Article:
In this paper, we first drew attention to a character of the Briançonnais margin hitherto neglected: this distal part of the European margin kept extending from the Early Jurassic rifting stage to the Paleocene, immediately before it encroached the Alpine subduction during the Early-Middle Eocene. The Briançonnais is archetypical for a rare type of passive margins here labeled Late-Extended Passive Margins (LEPM), that keep extending as the adjacent oceanic lithosphere subducts along the opposite continental margin.

Second, we emphasized that a post-rifting extensional regime also affected the Dorsale Calcaire units of the Alkapeca blocks, which originate, like the Briançonnais, from the northwest margin of the Maghrebian Tethys. This late extension mainly occurred during the Late Cretaceous-Paleocene times in the Kabylian and Peloritan transects, but began as early as the Late Jurassic in the Alboran and Peloritan transects. We assume that the post-rifting extensional tectonics of the latter transects resulted from the sinistral kinematics of Africa relative to Eurasia during opening of the Central Atlantic and Alpine Tethys whereas the Late Cretaceous-Paleocene extension of the Kabylian-Peloritan transects can be linked to the onset of plate convergence and subduction of the Ligurian-Maghrebian slab below North-Africa. Therefore, the well-described Eocene subduction polarity reversal operated with a shift of the subduction zone from the southern Ligurian-Maghrebian Tethys margin to the northern one.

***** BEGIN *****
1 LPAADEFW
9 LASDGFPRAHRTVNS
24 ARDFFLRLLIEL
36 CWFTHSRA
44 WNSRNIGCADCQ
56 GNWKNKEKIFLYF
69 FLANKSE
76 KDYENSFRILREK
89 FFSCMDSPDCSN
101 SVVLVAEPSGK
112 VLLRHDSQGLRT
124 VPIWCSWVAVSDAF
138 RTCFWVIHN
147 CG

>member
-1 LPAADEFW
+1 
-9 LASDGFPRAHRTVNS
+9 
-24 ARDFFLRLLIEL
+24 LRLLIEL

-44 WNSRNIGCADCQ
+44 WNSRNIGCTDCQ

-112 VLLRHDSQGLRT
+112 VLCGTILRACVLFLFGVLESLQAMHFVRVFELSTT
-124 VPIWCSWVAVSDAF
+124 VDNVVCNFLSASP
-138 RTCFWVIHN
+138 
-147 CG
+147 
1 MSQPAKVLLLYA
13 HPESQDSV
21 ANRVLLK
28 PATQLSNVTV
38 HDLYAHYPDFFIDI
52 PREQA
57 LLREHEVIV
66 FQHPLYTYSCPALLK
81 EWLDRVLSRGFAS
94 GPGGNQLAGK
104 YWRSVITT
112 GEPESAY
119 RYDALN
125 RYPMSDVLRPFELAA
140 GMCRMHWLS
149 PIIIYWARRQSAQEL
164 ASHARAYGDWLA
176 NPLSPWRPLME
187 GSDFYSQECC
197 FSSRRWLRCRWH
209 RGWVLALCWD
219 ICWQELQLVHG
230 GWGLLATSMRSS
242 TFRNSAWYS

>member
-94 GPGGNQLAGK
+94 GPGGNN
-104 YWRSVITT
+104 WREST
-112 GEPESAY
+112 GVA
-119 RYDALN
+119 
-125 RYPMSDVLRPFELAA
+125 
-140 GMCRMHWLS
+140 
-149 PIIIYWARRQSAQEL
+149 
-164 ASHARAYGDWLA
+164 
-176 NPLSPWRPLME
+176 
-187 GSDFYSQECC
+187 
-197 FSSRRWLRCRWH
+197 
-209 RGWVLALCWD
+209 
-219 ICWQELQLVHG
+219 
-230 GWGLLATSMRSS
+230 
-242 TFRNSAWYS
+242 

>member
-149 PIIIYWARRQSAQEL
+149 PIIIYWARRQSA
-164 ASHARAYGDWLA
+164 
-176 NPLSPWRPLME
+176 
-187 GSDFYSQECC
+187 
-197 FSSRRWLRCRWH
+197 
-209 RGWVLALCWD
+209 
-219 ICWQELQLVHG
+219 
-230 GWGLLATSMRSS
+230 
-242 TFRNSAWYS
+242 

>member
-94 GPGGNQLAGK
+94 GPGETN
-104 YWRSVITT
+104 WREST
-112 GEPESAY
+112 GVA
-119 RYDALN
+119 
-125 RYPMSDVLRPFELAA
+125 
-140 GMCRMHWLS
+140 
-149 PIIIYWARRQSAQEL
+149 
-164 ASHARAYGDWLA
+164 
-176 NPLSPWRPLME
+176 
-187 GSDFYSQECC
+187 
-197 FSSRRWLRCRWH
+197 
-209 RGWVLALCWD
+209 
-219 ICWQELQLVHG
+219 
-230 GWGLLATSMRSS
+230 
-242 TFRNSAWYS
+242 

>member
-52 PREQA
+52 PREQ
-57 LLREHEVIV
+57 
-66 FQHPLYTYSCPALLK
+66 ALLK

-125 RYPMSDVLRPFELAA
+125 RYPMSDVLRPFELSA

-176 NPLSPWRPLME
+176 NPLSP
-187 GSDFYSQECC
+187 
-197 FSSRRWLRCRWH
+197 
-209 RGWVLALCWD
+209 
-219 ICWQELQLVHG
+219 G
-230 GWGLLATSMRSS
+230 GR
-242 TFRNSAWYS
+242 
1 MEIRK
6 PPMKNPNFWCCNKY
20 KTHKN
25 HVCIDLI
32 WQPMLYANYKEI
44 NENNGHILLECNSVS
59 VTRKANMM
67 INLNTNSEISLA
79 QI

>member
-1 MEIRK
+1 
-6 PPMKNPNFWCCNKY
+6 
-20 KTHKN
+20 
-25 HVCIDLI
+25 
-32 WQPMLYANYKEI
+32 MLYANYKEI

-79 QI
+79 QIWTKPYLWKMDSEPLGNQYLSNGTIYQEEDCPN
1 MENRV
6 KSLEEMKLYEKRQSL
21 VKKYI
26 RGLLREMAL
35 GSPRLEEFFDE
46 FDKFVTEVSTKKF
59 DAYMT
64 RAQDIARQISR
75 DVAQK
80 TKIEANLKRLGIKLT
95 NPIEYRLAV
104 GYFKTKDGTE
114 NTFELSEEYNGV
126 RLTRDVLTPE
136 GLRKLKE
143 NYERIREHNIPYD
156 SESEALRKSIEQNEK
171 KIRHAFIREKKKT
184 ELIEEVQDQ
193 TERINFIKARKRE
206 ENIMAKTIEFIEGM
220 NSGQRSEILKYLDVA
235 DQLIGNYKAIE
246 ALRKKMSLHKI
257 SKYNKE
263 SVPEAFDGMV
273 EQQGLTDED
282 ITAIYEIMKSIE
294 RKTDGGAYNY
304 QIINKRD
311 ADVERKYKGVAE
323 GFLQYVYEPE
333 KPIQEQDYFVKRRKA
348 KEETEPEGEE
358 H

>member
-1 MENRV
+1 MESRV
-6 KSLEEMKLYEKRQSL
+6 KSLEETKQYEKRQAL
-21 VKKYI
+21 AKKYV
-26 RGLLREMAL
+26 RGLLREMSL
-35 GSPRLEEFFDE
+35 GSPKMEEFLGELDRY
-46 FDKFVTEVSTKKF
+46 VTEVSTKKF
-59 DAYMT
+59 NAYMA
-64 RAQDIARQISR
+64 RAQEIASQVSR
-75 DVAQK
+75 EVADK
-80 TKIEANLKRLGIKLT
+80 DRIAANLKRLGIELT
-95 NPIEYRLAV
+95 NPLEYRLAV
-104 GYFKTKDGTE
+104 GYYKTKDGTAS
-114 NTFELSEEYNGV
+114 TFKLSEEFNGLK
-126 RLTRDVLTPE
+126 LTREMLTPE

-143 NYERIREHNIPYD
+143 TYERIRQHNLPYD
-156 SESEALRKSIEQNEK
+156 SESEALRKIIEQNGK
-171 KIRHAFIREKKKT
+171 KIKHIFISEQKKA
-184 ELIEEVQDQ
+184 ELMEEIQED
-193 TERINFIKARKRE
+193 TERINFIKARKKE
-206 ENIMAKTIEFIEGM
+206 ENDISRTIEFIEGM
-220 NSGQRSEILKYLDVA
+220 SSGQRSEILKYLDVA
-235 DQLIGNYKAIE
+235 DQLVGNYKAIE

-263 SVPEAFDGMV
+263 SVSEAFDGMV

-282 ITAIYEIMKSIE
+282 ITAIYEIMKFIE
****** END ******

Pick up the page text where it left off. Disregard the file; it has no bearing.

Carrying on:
We are particularly indebted to Jean-Pierre Bouillin for friendly discussions during the elaboration of this work, for making available some invaluable documents, and for his last minute pertinent comments on our revised manuscript. We are indebted to Stefan M. Schmid for his accurate comments on a first draft of this paper. Our referees Rémi Leprêtre and Giancarlo Molli are warmly thanked for their very constructive and helpful reviews. Sincere thanks are also due to Laurent Jolivet who encouraged us to work out our manuscript, and to Romain Augier who supervised the reviewing process.

Cite this article as: Michard A, Farah A, Chabou MC, Saddiqi O. 2023. Late extension of a passive margin coeval with subduction of the adjacent slab: The Western Alps and Maghrebides, BSGF - Earth Sciences Bulletin 194: 14.